Rocky road


SÉAN Mac CONNELLhad never visited Lanzarote. Now he knows what all the fuss is about

It seems to me virtually every Irish person I know has visited Lanzarote at one time or another over the past 40 years and I was part of a tiny minority which had never been there.

Every member of my own family has been there. My neighbours and friends were all familiar with it so when I received an invitation to go and view the alternative Lanzarote, I grabbed it.

The 60km by 25km volcanic rock island, 125km from the African coast, has a population of 150,000 residents and it came as no surprise to me that nearly three per cent of the residents are Irish.

The prices, I am glad to say, are not Irish on this duty-free island and I noted on my way from the airport, after a three-hour-plus flight from Dublin, petrol could be purchased for as little as €1.24 per litre.

I mention this because the part of the island our press group targeted would be most easily reached by car, even though there are coach services to Timanfya National Park.

It’s an astonishing place with a landscape so unique it would make images we got back from the surface of the moon look like the Garden of Eden.

This was created by a series of volcano eruptions in the 1730s which destroyed 11 villages, most of the fertile land and left the island, which has only 11 days rain every year, impoverished.

Despite that, the local farmers quickly discovered the volcanic ash, which is a poor description of the gravel-like substance it is, can hold whatever moisture is in the air and very quickly they were cultivating tomato, vines, onions and other vegetables.

Around these plants they built stone walls in a semi-circle to protect them from the wind so, apart from the natural disturbance, you now see thousands of eyebrows of rock dotting the landscape, creating an amazing sight.

Our tour guide, a former National Parks employee, was an expert on how the landscape was formed and how it should be protected. That protection involves not leaving the paths created through it for the visitors.

A boot imprint takes a month to disappear. We had been warned to bring trainers or walking boots.

I had custom-made walking sandals. That was a mistake because it was impossible to keep the gravel out of them. So beware.

Remember the phrase, “as hot as the hobs of hell”? Well, we found them too, an experience I thought would not take place this side of death.

They were located at the El Diablo restaurant in the volcanic landscape where the food is cooked with geothermal heat from the volcano.

It is an extraordinary experience to stand at that cooking site over a volcanic vent and feel the heat and eat a steak cooked – literally – on the hobs of hell.

The restaurant, designed by the famous Lanzarote architect, César Manrique, who grew up in the area of San Ginés lagoon and protected the island from the high-rise destruction visited on the other Canary islands, sits like a schoolboy’s skullcap on top of the Islote de Hilario volcano.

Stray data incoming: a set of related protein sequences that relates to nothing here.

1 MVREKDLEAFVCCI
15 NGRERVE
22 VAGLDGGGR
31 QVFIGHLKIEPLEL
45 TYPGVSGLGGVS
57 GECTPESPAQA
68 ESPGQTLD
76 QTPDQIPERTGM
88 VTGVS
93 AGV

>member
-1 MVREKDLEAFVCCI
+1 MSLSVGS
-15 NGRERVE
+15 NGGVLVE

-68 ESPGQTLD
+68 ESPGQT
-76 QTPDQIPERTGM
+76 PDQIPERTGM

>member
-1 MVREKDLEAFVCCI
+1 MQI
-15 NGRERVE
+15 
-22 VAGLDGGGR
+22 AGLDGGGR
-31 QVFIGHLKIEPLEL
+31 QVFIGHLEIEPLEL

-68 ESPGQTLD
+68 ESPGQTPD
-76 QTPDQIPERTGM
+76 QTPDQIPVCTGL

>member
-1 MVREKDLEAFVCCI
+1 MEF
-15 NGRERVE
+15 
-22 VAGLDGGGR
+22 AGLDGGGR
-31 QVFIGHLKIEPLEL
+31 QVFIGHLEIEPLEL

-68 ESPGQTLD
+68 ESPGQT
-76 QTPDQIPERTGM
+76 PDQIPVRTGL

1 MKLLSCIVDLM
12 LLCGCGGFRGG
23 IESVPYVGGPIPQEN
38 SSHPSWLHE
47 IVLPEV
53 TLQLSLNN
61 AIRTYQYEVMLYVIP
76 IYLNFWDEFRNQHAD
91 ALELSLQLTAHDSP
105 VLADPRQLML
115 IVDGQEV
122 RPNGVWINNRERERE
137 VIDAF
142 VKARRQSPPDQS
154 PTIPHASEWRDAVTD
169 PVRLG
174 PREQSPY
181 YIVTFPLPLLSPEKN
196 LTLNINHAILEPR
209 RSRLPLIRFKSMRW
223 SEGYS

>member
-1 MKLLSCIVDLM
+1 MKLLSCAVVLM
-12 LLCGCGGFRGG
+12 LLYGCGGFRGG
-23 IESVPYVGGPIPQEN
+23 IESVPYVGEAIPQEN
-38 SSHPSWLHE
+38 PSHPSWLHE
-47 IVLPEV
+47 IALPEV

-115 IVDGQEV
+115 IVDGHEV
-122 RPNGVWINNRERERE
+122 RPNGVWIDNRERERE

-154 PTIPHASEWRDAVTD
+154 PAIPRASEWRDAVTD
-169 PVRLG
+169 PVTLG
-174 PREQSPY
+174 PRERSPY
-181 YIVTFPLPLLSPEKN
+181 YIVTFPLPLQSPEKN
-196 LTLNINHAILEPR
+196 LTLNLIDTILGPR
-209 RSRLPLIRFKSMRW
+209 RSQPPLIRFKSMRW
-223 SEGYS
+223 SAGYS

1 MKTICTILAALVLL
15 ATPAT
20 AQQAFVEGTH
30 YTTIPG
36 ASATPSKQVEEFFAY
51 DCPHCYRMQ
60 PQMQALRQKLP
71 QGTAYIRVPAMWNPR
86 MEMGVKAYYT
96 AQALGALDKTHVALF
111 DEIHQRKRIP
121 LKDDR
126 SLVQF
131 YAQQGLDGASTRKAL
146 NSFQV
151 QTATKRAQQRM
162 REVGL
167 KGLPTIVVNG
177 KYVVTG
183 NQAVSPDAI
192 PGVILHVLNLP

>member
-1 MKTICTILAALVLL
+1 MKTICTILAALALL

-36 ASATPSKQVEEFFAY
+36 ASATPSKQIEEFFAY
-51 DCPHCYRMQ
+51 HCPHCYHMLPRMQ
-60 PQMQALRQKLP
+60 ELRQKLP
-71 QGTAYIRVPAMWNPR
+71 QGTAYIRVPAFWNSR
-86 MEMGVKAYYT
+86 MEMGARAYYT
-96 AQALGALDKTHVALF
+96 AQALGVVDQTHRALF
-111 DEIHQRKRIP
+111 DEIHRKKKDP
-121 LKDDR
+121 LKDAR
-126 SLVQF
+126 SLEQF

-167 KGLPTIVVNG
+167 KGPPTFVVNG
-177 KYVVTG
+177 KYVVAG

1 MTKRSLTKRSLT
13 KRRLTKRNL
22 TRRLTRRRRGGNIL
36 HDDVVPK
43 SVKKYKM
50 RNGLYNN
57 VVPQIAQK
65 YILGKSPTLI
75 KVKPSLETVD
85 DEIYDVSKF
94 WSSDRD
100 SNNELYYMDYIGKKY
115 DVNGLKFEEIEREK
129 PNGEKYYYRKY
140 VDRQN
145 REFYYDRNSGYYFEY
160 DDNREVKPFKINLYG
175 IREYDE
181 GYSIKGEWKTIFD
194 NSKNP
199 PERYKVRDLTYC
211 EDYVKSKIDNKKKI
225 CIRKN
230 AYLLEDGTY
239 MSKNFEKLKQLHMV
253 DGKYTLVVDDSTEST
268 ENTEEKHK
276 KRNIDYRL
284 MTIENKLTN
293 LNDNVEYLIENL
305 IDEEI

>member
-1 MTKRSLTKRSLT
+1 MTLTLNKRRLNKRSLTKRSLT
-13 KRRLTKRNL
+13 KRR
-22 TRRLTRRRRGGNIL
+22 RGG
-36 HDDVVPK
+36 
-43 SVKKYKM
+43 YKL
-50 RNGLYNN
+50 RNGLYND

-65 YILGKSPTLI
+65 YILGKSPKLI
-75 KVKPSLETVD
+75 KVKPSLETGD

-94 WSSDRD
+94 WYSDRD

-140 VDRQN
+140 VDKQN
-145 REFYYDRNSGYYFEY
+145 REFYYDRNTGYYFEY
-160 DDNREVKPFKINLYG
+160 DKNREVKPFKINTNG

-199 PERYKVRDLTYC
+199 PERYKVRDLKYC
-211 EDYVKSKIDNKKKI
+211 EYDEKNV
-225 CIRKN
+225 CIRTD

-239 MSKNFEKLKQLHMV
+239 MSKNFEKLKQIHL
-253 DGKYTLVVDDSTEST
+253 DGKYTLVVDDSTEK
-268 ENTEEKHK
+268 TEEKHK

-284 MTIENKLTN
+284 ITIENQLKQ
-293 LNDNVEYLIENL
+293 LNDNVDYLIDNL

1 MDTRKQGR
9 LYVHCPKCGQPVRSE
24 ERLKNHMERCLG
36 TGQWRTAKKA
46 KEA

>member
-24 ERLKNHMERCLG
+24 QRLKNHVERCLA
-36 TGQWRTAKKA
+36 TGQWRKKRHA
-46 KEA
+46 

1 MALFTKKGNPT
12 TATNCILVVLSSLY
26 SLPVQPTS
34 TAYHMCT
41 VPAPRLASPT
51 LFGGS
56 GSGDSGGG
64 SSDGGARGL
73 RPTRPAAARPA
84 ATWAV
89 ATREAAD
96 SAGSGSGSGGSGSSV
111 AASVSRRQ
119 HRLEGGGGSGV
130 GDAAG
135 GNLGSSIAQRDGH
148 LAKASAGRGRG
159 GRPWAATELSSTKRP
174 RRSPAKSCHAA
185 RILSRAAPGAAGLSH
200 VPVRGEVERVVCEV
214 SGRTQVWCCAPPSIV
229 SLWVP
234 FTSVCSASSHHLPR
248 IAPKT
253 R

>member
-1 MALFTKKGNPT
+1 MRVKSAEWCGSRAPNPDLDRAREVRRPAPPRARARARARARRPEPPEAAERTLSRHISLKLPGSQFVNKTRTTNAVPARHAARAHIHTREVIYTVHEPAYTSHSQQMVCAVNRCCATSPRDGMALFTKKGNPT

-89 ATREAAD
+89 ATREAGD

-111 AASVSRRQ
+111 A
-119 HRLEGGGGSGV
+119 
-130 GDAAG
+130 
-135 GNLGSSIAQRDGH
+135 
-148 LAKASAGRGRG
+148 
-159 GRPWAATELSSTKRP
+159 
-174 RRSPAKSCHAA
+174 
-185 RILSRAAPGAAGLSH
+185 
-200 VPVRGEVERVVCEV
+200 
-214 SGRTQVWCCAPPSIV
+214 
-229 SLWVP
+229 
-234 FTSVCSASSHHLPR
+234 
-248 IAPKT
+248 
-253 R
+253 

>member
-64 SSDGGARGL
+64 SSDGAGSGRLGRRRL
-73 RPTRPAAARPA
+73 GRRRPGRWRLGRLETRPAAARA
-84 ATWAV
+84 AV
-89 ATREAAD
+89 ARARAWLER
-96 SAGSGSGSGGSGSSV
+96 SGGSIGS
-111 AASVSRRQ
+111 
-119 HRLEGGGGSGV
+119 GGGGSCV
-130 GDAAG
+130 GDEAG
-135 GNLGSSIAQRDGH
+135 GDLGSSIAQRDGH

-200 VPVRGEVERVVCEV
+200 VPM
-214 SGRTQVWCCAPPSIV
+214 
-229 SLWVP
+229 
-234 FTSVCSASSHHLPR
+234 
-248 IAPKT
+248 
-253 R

All the experts on Lanzarote I had met before travelling had advised me it would be dry and warm but windy. One of our days was dry, but then it began to rain, adding to the fact I was experiencing a different Lanzarote, not the beach and suntan visit beloved by most visitors.

The rain had no real impact on our hosts at the La Era restaurant in Yaiza, who had to cross an open, partially flooded courtyard to service the tables from the kitchen. Each course of traditional Canarian food was served by a humorous but very wet waiter.

The food was local fare: goat and lamb stews and of course, the wonderful salted potatoes, papas arrugadas, tiny spuds boiled in sea water and served with mojo, a traditional local sauce made of garlic and herbs or paprika.

Yaiza, a mountain village, is home to the island’s camel population and every family has at least three of them which are hired to visitors to travel through the park on specially created paths. Bookings can be made on

The wind meant the cancellation of one of our planned journeys, out to the island of Gracosia, but we had already had an excellent day out on the sea on the Catlanza Excursion.

This involved a trip on a cataraman from Porto Calero and anchoring offshore to allow the travellers to swim, snorkel or go for trips on jet skis, or simply sit on deck drinking beer and eating.

Our party spent the first night in the Morramar apartments at Matagorda which were clean, compact and provided a great view of the sea and the area around.

For the rest of our stay we were at the five-star Melia Volcan Hotel in Playa Blanca where the main reception area was housed in a building in the shape of a volcano. Luxurious almost to the point of intimidation, the hotel has 255 rooms in traditional buildings spread over the 30-acre estate. It has five swimming pools and restaurants and bars.

* Sean Mac Connell was a guest of Thomas Cook Ireland


Thomas Cook flies direct to Lanzarote from Dublin all year and from Shannon during the summer months. The Hotel Volcan is available from May from €829 per person sharing on a half board basis or from €2,349 for a family of four for seven nights from Dublin. The price includes flights transfers and accommodation.

Thomas Cook’s Flexitrips can cater for shorter breaks or midweek returns. They are contactable at thomascook.ieor on tel: 01-5140328.

Details of shorter trips can be obtained on The Catlanza catamaran sailing trip cost €72 per adult and €48 for children and can be booked through Cooks or by visiting

The guided ecological walking tours of the park, Famara and Chinijo archipielago cost €37 for adults and €29 for children. Book through

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